• Joe

      “If they published a list and then put beside it what the blocking issues [hopefully none] were that would be fair enough.”

      That would be helpful. Though you’ve probably met builders who can be reluctant to ‘blame’ the LA/planners (legitimately) because they have the ability to ‘punish’ them by at best delaying and at worst obstruction of projects.

    • Obidom

      or maybe its down to thr issue of when they announce a location the competition plans a big sales drive for the area around when the FTTP is being released for sale locking customers into 18 month contracts and thus delaying a return on investment and hitting of conversion targets in released areas, then making investors jittery and jeopardizing the future FTTP rollouts

  2. openreach

    Hope it will bring to Telford town soon because many FTTC in this area of Telford does have full coverage of Virgin Media might push Openreach to target Telford soon for FTTP for competitive urban environments.

    • New_Londoner

      Any chance of punctuation, sentences Max?

    • un4h731x0rp3r0m

      I thought the Chinglish instructions for a new wireless doorbell i bought this morning were difficult to read. I then sat down this lunch time and found another of his comments on here.

    • CarlT

      Believe you claimed an engineer working on your PCP told you they were preparing it For G.fast, and you took photos of them working?

      I am not sure Telford is going to be a priority for FTTP. There are 14 million premises passed by Virgin Media for Openreach to compete with.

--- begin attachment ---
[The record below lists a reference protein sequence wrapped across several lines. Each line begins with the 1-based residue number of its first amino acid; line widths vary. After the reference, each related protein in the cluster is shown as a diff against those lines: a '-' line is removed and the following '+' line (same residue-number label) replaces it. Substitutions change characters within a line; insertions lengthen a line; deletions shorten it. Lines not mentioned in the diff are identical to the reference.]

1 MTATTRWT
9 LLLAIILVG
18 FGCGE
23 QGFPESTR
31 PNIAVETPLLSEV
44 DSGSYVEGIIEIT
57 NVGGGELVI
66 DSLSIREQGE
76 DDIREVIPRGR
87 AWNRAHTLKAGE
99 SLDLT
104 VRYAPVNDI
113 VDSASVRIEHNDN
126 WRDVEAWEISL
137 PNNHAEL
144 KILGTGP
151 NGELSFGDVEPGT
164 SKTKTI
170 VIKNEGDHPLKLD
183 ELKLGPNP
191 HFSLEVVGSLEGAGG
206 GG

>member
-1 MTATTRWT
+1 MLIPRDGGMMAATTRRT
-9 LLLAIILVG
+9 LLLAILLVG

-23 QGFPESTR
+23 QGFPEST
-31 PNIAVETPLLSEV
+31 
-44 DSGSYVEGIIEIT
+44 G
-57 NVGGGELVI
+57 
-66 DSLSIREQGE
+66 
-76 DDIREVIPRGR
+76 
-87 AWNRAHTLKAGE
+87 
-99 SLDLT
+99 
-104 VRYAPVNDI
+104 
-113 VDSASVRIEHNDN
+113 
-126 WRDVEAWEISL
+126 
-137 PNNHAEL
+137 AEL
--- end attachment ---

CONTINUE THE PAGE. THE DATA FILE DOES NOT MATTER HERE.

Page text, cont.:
3. Paul W

    How would one apply for fttp once this is installed? Would it just be a case of keep checking the bt website with my postcode until it shows as available?

  4. Chris

    Great for these people but they already have access to 35Mbs+ what about people like me who only gets 4Mbs and 10Mbs if it’s on “BT fiber network” and have since broadband started our lines have not seen an upgrade and we have lines where copper and aluminum are mixed and that is from an engineer who came down to fix my line a few months back

  5. Marty

    Wow can’t say I was expecting that. Living in the Wirral myself the council here is slow to react in my experience with them.

  6. Liam

    I wonder if they will get to heswall?

  7. Paul W

    Any ideas when this actually starts happening?

  8. Icaras

    It’s not that it’s “separate enough”. It just is separate. Wirral and Liverpool are in the same county, but that’s it. Wirral isn’t part of Liverpool so the two roll-outs are completely different.